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MSU student Anthony Cordero has filed a lawsuit in the U.S. District Court of Butte alleging that MSU broke a contractual agreement with its tuition-paying students when classroom instruction was moved online last spring. Cordero, represented by Adrian A. Miller and Michelle M. Sullivan of Sullivan Miller Law PLLC, stands to represent all MSU students similarly situated namely, those who paid full tuition for the Spring 2020 semester and whose classes were moved online amid the emerging COVID-19 pandemic.

According to the complaint, when students stopped receiving in-person instruction and on-campus events were cancelled, the university broke its contractual obligation to provide students with a “first-rate education and an on-campus, in-person educational experience, with all the apparent benefits offered by a first-rate university…” Furthermore, the complaint alleges that the online alternative to in-person learning was “materially deficient and insufficient.” 

The lawsuit aims to win back prorated tuition and fees for the weeks when students were not receiving in-person instruction and were unable to use the facilities for which they paid, such as dining halls, the gym and labs. The complaint states that, “Plaintiffs and MSU entered into a contractual agreement where Plaintiffs would provide payment in the form of tuition and fees and MSU, in exchange, would provide in-person educational services, experiences, opportunities and other related services. The terms of the contractual agreement were set forth in publications from MSU, including MSU’s website and marketing materials, the application for admission submitted by Cordero and Class Members, and the acceptance letters received by Cordero and Class Members.” 

The complaint also states that the cause for action in this lawsuit includes a breach of contract between MSU and tuition-paying students and a violation of the takings clause of the Fifth Amendment of the United States Constitution. This clause states, “nor shall private property be taken for public use, without just compensation.” The complaint also claims that MSU committed due process violations, unjust enrichment on the part of the university and inverse condemnation as outlined in Article II of the Montana State Constitution, which prohibits the government from taking private property in this case, tuition and fees without providing the compensation as required by the takings clause of the Fifth Amendment.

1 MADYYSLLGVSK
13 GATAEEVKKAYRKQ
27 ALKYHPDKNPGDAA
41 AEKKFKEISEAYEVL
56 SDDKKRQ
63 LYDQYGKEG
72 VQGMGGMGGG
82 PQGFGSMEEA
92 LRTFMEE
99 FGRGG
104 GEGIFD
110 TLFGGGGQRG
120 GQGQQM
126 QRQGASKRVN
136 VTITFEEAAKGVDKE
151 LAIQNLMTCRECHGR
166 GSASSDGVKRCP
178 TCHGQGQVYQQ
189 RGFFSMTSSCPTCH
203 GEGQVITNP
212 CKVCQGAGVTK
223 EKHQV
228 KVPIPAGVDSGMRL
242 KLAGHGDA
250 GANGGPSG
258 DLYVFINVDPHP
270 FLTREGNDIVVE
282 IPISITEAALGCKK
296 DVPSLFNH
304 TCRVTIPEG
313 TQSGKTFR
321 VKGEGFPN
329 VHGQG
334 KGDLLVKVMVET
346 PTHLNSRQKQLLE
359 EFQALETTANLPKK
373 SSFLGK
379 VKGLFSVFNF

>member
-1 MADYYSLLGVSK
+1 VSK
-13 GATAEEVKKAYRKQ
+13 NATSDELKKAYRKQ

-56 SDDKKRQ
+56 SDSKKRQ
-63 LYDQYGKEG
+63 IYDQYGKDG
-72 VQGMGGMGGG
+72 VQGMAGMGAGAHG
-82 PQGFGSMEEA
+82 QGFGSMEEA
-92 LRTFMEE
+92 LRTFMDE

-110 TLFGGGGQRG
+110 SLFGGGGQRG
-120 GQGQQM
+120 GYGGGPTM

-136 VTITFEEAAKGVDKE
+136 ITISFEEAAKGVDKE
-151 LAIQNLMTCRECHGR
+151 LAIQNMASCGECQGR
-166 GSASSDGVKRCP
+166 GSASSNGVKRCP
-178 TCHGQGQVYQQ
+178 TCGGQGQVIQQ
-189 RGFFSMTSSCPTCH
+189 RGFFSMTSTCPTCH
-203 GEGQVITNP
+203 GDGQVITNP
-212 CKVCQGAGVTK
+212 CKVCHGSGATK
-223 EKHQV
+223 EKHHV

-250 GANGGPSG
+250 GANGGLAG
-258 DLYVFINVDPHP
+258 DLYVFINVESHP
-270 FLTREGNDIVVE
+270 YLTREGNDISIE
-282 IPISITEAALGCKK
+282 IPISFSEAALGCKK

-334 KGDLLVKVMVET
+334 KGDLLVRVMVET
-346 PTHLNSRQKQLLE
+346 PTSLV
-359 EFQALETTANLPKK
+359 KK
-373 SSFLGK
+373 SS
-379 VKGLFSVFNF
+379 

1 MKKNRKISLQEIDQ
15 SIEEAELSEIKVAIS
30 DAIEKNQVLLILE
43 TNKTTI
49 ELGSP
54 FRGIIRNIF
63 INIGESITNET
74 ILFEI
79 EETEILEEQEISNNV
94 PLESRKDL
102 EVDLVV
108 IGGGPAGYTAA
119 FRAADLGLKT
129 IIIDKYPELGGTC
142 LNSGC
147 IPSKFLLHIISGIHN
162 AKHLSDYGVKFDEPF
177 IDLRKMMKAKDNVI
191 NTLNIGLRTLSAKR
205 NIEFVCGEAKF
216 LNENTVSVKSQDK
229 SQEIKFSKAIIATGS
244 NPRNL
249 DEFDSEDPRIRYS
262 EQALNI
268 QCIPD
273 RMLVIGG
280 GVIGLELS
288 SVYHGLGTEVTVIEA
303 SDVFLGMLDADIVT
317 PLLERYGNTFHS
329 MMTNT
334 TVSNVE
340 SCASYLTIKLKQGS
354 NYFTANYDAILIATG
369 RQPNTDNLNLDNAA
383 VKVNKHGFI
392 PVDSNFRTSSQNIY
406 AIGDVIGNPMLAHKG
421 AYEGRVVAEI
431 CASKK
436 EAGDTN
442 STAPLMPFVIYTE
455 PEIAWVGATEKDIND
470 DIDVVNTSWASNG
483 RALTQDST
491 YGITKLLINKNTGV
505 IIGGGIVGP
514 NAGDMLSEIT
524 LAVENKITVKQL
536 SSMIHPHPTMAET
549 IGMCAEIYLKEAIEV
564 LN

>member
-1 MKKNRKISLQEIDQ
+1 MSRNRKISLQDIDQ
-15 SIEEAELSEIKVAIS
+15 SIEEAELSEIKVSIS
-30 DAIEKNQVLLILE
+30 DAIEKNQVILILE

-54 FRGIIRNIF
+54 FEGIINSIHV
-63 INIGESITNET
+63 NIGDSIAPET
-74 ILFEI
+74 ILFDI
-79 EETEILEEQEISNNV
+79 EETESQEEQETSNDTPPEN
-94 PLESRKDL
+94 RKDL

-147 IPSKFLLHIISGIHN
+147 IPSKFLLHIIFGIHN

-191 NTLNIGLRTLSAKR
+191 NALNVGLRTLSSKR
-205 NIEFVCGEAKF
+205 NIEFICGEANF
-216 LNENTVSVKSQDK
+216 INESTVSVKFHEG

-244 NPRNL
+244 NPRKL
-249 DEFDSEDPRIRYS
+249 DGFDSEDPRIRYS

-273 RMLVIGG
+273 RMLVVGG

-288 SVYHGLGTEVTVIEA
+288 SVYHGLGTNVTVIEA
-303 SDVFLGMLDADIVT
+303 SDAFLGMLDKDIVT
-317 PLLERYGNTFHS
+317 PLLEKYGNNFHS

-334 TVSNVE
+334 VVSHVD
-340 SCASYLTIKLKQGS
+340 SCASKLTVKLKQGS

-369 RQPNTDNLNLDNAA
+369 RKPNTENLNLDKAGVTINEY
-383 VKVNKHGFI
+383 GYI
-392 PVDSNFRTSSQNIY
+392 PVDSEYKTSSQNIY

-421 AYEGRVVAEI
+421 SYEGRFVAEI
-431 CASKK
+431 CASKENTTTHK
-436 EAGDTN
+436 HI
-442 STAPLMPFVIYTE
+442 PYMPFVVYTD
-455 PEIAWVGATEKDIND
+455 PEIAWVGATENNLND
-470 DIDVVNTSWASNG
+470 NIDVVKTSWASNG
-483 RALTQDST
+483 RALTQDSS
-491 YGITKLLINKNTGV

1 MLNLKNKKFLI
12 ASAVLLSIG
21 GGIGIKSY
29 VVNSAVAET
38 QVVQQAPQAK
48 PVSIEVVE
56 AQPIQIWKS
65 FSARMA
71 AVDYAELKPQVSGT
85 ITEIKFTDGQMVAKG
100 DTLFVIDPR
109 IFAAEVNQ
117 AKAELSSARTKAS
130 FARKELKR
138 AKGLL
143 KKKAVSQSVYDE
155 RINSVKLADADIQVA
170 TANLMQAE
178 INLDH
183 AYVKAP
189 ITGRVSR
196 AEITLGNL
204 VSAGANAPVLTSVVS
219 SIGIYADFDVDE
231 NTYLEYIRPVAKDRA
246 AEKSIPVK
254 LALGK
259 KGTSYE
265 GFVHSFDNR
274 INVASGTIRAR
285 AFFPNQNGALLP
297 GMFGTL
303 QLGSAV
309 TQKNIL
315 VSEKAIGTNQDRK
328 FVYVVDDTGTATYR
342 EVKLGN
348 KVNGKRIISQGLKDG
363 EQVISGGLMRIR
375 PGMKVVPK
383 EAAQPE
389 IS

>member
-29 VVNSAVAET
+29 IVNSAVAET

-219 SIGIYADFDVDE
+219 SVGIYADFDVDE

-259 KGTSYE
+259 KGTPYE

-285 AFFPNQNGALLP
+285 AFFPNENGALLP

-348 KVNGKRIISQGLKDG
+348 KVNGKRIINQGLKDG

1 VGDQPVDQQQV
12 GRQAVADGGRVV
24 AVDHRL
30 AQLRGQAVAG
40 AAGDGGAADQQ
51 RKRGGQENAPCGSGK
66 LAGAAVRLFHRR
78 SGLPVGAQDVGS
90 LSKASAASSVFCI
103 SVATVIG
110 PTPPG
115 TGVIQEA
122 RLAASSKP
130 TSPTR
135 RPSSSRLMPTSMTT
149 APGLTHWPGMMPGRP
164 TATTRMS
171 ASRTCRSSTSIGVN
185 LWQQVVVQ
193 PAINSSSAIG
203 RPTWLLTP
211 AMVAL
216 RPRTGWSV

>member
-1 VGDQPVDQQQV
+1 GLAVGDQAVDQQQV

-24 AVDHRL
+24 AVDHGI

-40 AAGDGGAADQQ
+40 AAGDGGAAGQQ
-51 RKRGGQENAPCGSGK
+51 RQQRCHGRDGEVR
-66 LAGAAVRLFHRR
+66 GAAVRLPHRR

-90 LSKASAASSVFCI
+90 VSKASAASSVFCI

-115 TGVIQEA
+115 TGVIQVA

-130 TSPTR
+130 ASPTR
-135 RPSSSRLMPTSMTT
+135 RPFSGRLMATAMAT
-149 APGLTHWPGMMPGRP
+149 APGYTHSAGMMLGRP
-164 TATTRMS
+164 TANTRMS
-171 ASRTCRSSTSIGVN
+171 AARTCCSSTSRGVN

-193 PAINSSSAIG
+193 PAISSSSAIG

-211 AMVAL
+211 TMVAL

The university has yet to make a statement on the lawsuit and has told the press that they will not provide comment on matters pending litigation. However, attorney Dale Cockrell has agreed to represent the university in the suit and confirmed that he received the complaint and is reviewing it. A hearing has yet to be set. 

Cordero’s representatives commented to the Bozeman Daily Chronicle, “The COVID-19 pandemic has created disruptions in all of our lives; that is not the fault of the students or MSU. Yet, MSU has unfairly shifted the pandemic’s financial burden to its students, who have paid for benefits that they did not receive.” This case joins the myriad of cases that have been filed across the U.S. alleging breach of contract and violation of the takings clause by institutions of higher learning after classes were moved online last spring.

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